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First year of HWBs ‘challenging yet rewarding’

The first 12 months of the health and wellbeing boards (HWBs) has been “challenging” yet “rewarding” with lots to celebrate, according to Michael Coughlin, executive director at the Local Government Association (LGA). 

Speaking at an event to reflect on the progress of HWBs, he added that the LGA’s health and wellbeing systems improvement programme has supported local HWBs through a range of products and knowledge sharing. 

Coughlin said: “Sharing knowledge and learning has been at the heart of the programme and we provided HWBs with a wealth of data and opportunities for learning via our online platform. 

“Going forward our focus will be to identify and support places in most need of assistance and to develop more bespoke support such as mentoring, chair networks, peer support and development days. We look forward to working with HWBs in meeting challenges and building on the success of the past year.” 

Introduced formally in April 2013, HWBs bring together all parts of the local health and care system to improve commissioning and achieve better health outcomes. 

Their system leadership is designed to deliver integrated care, transforming services to address the financial and demographic challenges, and tackling health inequalities, said the NHS Confederation.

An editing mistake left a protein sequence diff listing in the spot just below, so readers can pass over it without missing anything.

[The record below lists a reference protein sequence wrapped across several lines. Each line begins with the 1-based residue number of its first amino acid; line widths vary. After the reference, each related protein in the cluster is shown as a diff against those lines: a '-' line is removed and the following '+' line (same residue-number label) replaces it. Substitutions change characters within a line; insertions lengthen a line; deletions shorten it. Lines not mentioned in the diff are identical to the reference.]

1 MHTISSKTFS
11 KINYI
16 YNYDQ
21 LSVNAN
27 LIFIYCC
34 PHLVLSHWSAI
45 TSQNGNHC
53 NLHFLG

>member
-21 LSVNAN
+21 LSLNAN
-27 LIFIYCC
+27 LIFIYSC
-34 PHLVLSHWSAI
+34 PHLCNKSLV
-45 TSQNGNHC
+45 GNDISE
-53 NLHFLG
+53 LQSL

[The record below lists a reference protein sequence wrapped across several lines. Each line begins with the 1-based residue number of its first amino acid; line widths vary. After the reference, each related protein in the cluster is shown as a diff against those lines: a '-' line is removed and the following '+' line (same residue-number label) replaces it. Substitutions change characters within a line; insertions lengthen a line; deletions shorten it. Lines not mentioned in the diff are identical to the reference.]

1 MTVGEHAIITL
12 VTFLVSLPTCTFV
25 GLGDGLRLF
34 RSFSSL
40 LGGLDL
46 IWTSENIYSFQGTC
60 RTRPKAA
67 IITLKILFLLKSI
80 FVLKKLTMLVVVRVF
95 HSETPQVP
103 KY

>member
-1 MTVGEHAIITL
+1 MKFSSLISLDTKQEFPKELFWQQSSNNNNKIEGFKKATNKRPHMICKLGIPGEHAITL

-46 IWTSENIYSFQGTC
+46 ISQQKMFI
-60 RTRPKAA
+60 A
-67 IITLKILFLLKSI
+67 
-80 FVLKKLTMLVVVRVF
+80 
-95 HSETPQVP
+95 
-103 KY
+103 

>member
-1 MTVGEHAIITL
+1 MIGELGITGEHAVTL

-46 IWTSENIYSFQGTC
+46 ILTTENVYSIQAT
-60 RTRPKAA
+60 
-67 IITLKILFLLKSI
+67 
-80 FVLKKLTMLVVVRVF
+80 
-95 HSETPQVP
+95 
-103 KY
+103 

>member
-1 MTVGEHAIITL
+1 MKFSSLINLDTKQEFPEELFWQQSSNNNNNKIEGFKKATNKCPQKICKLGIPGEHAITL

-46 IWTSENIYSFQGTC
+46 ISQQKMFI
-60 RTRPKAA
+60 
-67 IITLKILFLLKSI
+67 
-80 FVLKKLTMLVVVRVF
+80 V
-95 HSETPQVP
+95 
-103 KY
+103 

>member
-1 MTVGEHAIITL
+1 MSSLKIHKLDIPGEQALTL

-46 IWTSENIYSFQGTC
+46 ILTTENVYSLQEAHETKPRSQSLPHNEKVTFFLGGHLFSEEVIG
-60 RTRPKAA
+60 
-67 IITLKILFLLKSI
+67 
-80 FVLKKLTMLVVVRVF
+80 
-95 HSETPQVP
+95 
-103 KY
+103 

Ivan Ellul, director of partnerships at NHS England, also stated that many HWBs are bringing together local parties to discuss the integration of care and how they are pooling budgets, and are looking at how to get clinicians much more involved in debates about local services. 

“The future challenge is that there is going to be a massive transformation of health and care over the next few years and HWBs have a major role to play in that as local leaders,” said Ellul. “They will need to improve the way they engage providers in that debate.” 

Dr Johnny Marshall, director of policy at the NHS Confederation, said: “We found not only have many boards gone from ‘0 to 60’ in terms of learning, but also that there is a huge amount of self-awareness in terms of their development – both how far they have come, and where they are on their development journey.” 

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